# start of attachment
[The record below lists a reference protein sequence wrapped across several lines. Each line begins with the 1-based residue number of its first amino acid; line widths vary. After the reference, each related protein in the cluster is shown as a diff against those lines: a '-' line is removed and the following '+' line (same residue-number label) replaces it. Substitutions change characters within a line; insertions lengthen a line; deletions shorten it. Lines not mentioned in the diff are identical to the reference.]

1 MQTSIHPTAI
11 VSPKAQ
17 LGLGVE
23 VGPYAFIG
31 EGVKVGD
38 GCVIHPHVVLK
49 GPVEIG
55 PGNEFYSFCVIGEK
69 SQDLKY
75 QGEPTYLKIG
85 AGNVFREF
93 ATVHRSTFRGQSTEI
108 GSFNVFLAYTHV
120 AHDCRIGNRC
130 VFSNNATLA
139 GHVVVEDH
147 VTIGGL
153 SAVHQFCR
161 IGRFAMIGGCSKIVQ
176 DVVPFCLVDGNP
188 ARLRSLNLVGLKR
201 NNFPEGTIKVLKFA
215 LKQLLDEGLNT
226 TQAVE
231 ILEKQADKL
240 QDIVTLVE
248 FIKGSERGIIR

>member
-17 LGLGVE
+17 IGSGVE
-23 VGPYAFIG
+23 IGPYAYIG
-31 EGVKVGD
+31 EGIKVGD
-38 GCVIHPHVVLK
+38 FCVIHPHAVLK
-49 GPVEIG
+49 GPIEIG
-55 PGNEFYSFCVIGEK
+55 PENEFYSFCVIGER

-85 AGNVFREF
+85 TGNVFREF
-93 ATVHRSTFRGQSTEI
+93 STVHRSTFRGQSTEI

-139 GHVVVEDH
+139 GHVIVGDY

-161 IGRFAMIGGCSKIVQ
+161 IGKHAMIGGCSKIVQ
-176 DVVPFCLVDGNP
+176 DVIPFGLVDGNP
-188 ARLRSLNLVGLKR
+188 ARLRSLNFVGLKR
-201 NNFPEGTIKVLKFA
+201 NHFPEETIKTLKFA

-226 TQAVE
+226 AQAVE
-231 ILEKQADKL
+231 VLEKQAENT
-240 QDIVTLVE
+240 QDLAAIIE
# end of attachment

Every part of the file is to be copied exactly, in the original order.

[The record below lists a reference protein sequence wrapped across several lines. Each line begins with the 1-based residue number of its first amino acid; line widths vary. After the reference, each related protein in the cluster is shown as a diff against those lines: a '-' line is removed and the following '+' line (same residue-number label) replaces it. Substitutions change characters within a line; insertions lengthen a line; deletions shorten it. Lines not mentioned in the diff are identical to the reference.]

1 MQTSIHPTAI
11 VSPKAQ
17 LGLGVE
23 VGPYAFIG
31 EGVKVGD
38 GCVIHPHVVLK
49 GPVEIG
55 PGNEFYSFCVIGEK
69 SQDLKY
75 QGEPTYLKIG
85 AGNVFREF
93 ATVHRSTFRGQSTEI
108 GSFNVFLAYTHV
120 AHDCRIGNRC
130 VFSNNATLA
139 GHVVVEDH
147 VTIGGL
153 SAVHQFCR
161 IGRFAMIGGCSKIVQ
176 DVVPFCLVDGNP
188 ARLRSLNLVGLKR
201 NNFPEGTIKVLKFA
215 LKQLLDEGLNT
226 TQAVE
231 ILEKQADKL
240 QDIVTLVE
248 FIKGSERGIIR

>member
-17 LGLGVE
+17 IGSGVE
-23 VGPYAFIG
+23 IGPYAYIG
-31 EGVKVGD
+31 EGIKVGD
-38 GCVIHPHVVLK
+38 FCVIHPHAVLK
-49 GPVEIG
+49 GPIEIG
-55 PGNEFYSFCVIGEK
+55 PENEFYSFCVIGER

-85 AGNVFREF
+85 TGNVFREF
-93 ATVHRSTFRGQSTEI
+93 STVHRSTFRGQSTEI

-139 GHVVVEDH
+139 GHVIVGDY

-161 IGRFAMIGGCSKIVQ
+161 IGKHAMIGGCSKIVQ
-176 DVVPFCLVDGNP
+176 DVIPFGLVDGNP
-188 ARLRSLNLVGLKR
+188 ARLRSLNFVGLKR
-201 NNFPEGTIKVLKFA
+201 NHFPEETIKTLKFA

-226 TQAVE
+226 AQAVE
-231 ILEKQADKL
+231 VLEKQAENT
-240 QDIVTLVE
+240 QDLAAIIE